New Study Provides More Evidence Linking Zika Virus to Birth Defects


Florida State University researchers have made a major breakthrough in the quest to learn whether the Zika virus is linked to birth defects with the discovery that the virus is directly targeting brain development cells and stunting their growth.

An outbreak of Zika virus has been spanning continents, including the USA, and new evidence now links how it might be causing birth defects in newborn babies.
In an unrelated study Friday, researchers found that Zika can infect embryonic cells that help form the brain, and harm them in two ways: killing some outright and damaging the ability of others to divide and grow in number.
“Our study shows once the virus gets to the brain it can reach these very important cells”, researcher Hengli Tang, the study’s lead author from Florida State University, said in an interview.
Noting more confirmatory epidemiologic data is still needed from Zika endemic areas, Alyssa Stephenson-Famy, assistant professor at the University of Washington, said: “This is exactly the kind of research that we need to demonstrate a causative link and mechanism between the Zika virus and microcephaly”.
The study highlighted that women between their 6th and 35th week of pregnancy are especially susceptible to the Zika virus.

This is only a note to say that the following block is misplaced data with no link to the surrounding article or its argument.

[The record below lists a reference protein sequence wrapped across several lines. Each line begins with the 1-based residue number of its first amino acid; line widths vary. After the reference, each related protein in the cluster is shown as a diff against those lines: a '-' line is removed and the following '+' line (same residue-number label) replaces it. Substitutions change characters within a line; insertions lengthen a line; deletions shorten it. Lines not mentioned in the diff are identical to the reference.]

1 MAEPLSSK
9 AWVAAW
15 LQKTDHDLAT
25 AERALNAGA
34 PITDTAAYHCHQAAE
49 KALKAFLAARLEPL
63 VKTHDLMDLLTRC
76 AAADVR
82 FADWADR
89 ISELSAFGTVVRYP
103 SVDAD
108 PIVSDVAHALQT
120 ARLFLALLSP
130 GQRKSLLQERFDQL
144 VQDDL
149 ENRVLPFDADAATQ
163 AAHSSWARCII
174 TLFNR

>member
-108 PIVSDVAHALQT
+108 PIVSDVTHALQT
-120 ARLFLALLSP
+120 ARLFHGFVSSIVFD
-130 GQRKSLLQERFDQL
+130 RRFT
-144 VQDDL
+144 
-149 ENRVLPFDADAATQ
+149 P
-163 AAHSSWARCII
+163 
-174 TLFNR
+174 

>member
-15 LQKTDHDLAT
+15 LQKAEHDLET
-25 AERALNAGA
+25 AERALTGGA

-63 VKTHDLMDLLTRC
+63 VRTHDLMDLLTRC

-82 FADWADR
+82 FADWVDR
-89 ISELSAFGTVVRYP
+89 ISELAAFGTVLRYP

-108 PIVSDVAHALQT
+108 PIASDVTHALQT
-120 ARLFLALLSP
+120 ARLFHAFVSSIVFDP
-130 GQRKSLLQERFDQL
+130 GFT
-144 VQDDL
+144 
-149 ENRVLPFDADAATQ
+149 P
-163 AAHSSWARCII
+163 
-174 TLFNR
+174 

The Atlanta-based agency is warning pregnant women to avoid more than 30 areas where the Zika virus is actively spreading.
The virus has been blamed for causing microcephaly, a condition where a child is born with an abnormally small head as a result of incomplete brain development.
The virus was able to infect up to 90% of neural progenitor cells in a sample leading to almost a third of cells dying and the growth of the rest being disrupted. However, no strong associations between Zika and microcephaly has been found yet.
Published in the journal Cell Stem Cell, the study involved laboratory experiments wherein the scientists used petri dishes.
There is not now a vaccine for Zika virus.
Zika virus has recently emerged as a public health concern, but it was first discovered in Uganda in the 1940s.
While bolstering the connection between Zika virus and brain defects in babies, one of the researchers cautioned that it doesn’t establish a conclusive link.
And the virus may pose a threat not just in the first trimester, but throughout a woman’s pregnancy.
The WHO’s Emergency Committee will meet on March 7-9 to review “evolving information” and its recommendations on travel and trade in what is thought to be high season for transmission of the mosquito-borne virus in the southern hemisphere.